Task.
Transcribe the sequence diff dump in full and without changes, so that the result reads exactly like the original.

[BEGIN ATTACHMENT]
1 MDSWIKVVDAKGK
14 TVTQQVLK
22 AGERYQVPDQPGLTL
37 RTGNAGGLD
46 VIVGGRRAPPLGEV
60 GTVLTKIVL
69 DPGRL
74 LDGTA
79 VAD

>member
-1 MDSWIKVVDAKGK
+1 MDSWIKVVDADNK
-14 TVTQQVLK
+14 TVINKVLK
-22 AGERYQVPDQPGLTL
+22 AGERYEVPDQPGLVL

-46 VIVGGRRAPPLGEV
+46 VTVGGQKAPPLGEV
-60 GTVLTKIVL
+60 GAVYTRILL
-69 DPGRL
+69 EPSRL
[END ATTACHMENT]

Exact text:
1 MDSWIKVVDAKGK
14 TVTQQVLK
22 AGERYQVPDQPGLTL
37 RTGNAGGLD
46 VIVGGRRAPPLGEV
60 GTVLTKIVL
69 DPGRL
74 LDGTA
79 VAD

>member
-1 MDSWIKVVDAKGK
+1 MDSWIKVVDADNK
-14 TVTQQVLK
+14 TVINKVLK
-22 AGERYQVPDQPGLTL
+22 AGERYEVPDQPGLVL

-46 VIVGGRRAPPLGEV
+46 VTVGGQKAPPLGEV
-60 GTVLTKIVL
+60 GAVYTRILL
-69 DPGRL
+69 EPSRL